The percentage of females held in tribal jails increased from 23 percent of all inmates at midyear 2010 to a peak of 27 percent at midyear 2016, before declining to 25 percent at midyear 2018, according to the Bureau of Justice Statistics (BJS).
Inmates held for domestic violence (15 percent) and aggravated or simple assault (9 percent) accounted for nearly a quarter of the tribal jail population at midyear 2018,
Inmates held for rape or sexual assault (1 percent) and other violent offenses (4 percent) accounted for an additional 5 percent.
Some 69 percent of American Indians and Alaska Natives (AIANs) released from state prisons in 2012 across 34 states, were re-arrested within three years, and 79 percent were arrested within five years.
Among AIANs released from state prisons in 2012 in the 21 states with available data on persons returned to prison, 43 percent had a parole or probation violation or an arrest that led to a new prison sentence within 3 years, while 51 percent returned to prison within 5 years with a new conviction.
These findings were among the most concerning in the technical report produced by the Department of Justice’s Office of Justice Programs.
The Tribal Law and Order Act (TLOA) of 2010 requires the BJS to establish and implement a tribal crime data collection system, consult with Indian tribes to establish and implement this data collection system, and report annually to Congress on the data
collected and analyzed in accordance with the act.
From 2012 to 2018, the number of AIANs arrested by a federal law enforcement agency increased 30 percent, while the number of AIANs convicted in federal courts
increased 8 percent.
The ratio of convictions-to-arrests decreased due to the relatively greater rise in federal arrests than convictions during this period, says the report.
In 2010, there were 334 federally and state-recognized American Indian reservations in the United States, with an estimated 4.8 million persons living on these reservations or in Alaska Native villages.
In fiscal year 2018, federal law enforcement agencies arrested 3,231 tribal and nontribal American Indians and Alaska Natives, U.S. district courts sentenced 1,469, and federal prisons admitted 1,822 and released 1,895.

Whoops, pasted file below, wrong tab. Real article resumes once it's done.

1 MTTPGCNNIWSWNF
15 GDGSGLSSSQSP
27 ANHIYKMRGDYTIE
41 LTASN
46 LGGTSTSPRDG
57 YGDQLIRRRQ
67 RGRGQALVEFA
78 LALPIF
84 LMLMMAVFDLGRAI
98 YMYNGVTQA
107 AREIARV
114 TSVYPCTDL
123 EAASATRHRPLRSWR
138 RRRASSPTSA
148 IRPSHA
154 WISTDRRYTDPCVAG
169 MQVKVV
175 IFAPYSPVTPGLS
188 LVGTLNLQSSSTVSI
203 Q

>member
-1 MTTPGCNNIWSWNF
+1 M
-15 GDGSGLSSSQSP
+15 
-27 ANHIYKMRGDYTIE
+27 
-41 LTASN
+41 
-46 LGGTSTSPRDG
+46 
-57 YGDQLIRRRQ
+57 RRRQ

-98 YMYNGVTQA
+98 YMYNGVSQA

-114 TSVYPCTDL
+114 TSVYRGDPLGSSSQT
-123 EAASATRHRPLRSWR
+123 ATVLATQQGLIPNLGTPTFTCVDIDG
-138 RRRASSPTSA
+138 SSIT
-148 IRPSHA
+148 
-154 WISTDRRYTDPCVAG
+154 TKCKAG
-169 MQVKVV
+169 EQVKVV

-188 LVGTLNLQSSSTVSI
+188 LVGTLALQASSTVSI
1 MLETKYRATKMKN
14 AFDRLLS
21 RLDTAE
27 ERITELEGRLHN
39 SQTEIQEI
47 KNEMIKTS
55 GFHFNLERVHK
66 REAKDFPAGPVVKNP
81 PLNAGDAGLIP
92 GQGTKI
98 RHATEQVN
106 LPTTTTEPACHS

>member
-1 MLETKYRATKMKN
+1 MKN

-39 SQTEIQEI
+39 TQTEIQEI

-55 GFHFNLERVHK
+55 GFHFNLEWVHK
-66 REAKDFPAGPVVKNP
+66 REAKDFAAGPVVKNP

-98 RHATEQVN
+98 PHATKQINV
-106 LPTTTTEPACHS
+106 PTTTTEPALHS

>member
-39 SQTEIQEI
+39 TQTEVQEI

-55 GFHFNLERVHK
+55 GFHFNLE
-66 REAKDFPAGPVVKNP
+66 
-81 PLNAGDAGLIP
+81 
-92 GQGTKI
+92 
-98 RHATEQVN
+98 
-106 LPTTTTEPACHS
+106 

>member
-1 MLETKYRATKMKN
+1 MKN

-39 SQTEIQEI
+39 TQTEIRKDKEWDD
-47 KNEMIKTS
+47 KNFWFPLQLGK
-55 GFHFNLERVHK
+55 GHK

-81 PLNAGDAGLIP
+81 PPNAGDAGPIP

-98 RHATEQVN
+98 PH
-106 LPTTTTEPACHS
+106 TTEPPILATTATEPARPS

At midyear 2018, an estimated 2,870 inmates were held in 84 Indian country jails, up 1.8 percent from the 2,820 inmates held in 84 facilities at midyear 2017.
According to the report, most persons held in Indian country jails were convicted inmates, and fewer than half were awaiting court action on a current charge.
The distribution of inmates by conviction status has changed over time. After peaking in 2009 at 69 percent, the percentage of convicted inmates declined to 55 percent at midyear 2018.
Approximately 30 percent of inmates were held for a violent offense each year from midyears 2010 to 2018. At midyear 2018, 29 percent of Indian country jail inmates were held for a violent offense, an increase from 27 percent at midyear 2017.
Indian Country jail authorities reported 16 deaths in custody since midyear 2010. Two deaths were reported during the 12-month period ending June 30, 2018.
About 74 percent, or 62 of 84 facilities, reported data on attempted suicides in both 2017 and 2018. These facilities reported a combined 26 attempted suicides in 2018, more than double the 12 attempted suicides in 2017.
The full report can be read here.